Show Posts
Pages: 1 ... 41 42 [43] 44 45 ... 68
631  Using Arduino / Sensors / Re: MPU-6050 on: July 31, 2012, 11:45:28 am
The first picture in this page shows how :

But the Sparkfun breakout board has already 10k pull-up resistors.
You don't really need extra pull-up resistors, but 4k7 is better than 10k. So you could add two 10k pull-up resistors (10k parallel 10k becomes 5k).
But that's just an improvement. The breakout board should work if those 10k on the breakout board are soldered properly.
632  Using Arduino / Programming Questions / Re: Blink without delay for a set period on: July 31, 2012, 03:15:04 am
This a long thread:,115352.0.html
But you should look at some examples. In the second post of that thread I posted some links. Look at them to see if they can be of use for you.

I could look at your code, but I'm not sure what you want.

To answer your question about blink without delay: anything is possible.
633  Using Arduino / Motors, Mechanics, and Power / Re: Software Servo library vs ATmega 328 timers (Arduino Uno) on: July 31, 2012, 03:07:52 am
The Servo library uses a hardware timer of the avr chip, but the hardware timer only issues an interrupt and does not change any output pins.
Inside the interrupt, the function "handle_interrupts" is called. This function sets the outputs pins high or low for one or more pins.
The tone() function and the SoftPWM use the same technique.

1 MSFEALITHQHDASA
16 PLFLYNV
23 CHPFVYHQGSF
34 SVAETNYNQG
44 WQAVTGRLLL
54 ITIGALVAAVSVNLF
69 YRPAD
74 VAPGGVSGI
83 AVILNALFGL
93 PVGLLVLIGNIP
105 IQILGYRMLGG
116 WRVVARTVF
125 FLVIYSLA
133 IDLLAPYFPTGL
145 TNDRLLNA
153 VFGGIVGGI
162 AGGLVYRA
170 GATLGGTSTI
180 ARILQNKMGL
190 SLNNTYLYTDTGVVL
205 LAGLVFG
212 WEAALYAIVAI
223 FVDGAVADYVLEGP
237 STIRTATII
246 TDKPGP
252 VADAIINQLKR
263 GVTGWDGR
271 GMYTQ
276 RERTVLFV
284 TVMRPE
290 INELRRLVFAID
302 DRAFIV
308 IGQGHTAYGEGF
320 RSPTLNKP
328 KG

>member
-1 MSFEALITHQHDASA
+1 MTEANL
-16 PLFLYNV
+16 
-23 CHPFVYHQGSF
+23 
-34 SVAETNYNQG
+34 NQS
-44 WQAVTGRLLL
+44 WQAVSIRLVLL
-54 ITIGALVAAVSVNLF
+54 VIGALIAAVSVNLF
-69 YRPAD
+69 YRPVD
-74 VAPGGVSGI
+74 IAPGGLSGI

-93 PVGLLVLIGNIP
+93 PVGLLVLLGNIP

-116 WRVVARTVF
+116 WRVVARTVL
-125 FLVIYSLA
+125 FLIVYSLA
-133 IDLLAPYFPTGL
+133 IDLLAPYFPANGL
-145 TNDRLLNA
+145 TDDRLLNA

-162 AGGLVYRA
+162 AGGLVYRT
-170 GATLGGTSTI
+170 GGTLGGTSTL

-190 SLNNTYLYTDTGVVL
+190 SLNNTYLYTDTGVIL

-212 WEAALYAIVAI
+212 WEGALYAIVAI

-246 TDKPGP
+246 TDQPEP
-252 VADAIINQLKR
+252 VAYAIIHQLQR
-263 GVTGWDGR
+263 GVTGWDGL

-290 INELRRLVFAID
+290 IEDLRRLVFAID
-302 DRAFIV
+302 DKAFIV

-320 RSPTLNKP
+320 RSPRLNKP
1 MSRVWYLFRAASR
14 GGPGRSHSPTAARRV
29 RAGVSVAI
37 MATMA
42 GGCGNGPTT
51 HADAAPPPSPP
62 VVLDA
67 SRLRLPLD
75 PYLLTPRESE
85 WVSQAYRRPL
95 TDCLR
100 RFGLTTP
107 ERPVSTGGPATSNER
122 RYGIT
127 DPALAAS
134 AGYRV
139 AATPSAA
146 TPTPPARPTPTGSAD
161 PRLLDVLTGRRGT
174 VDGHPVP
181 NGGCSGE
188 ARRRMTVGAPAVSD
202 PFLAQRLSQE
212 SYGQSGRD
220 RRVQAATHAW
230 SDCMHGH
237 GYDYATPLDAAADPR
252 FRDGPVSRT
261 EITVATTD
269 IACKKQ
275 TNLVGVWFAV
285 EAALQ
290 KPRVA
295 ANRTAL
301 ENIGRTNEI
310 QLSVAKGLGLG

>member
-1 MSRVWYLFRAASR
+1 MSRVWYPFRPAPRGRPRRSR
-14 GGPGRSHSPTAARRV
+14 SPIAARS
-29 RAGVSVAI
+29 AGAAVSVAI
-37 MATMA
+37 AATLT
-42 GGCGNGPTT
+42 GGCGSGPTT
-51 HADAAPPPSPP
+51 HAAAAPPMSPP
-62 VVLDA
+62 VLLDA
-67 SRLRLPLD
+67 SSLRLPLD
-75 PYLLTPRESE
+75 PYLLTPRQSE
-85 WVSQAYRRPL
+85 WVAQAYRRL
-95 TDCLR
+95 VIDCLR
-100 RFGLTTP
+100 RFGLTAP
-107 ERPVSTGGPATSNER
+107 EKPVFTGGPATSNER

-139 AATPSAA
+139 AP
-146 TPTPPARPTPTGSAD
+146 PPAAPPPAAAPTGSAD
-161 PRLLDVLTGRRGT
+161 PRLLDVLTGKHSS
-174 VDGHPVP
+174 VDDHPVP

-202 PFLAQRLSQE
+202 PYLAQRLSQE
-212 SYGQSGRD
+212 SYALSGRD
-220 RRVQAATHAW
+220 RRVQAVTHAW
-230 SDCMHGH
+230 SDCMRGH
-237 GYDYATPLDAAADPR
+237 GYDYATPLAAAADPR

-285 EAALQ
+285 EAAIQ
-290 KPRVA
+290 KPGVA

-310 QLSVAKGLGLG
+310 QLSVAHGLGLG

I'm not familiar with DC brushless servo motors.
Can you post a link where I can read about it ?
I have only used normal servo motors (0-180 degrees) and H-bridge drivers for DC motors.
Can those motors operate with a PWM signal ? If you use the function analogWrite, you use hardware timers with PWM output.
634  Using Arduino / General Electronics / Re: Relay Switching on: July 31, 2012, 01:48:22 am
The battery voltage changing from 10.9 to 14.8 is no problem at all. Not for the 7805 and not for the transistors and not for the relays.
But I would add a fuse. If your circuit accidently causes a shortcut, you don't want the wires to become hot glowing.

The TIP102 can do 8A continuously, and 15A peak according to the datasheet.
It is a darlington transistor, so it needs very little base current (good), but has a larger voltage drop (not a big problem).
You have to calculate the base resistor.
Suppose the load is 200mA. At 200mA the hFE is 900 (datasheet).
200mA / 900 = 0.22mA
For saturation 30% is added : 0.22mA * 1.30 = 0.29mA
The VBE could be 2.8V
So the resistor is (5 - 2.8 ) / 0.29mA = 7k6
Calculation (copy whole link) :*1.30%29
But since the base current is allowed to be 1A, I would choose a resistor of 4k7 (or even 2k2).

Any "logic level" mosfet that can handle the current will do.
You can search Ebay for : logic mosfet
I have a bunch of RFP12N10L for this kind of loads, because they were cheap at that moment.
It is best to have a resistor from the Arduino to the gate of 1k for the capacitance of the mosfet.
And a resistor of 10k from the Arduino to ground, to keep it low during power up.

Using a transistor or darlington transistor is simpler, so I advise to start with that TIP102.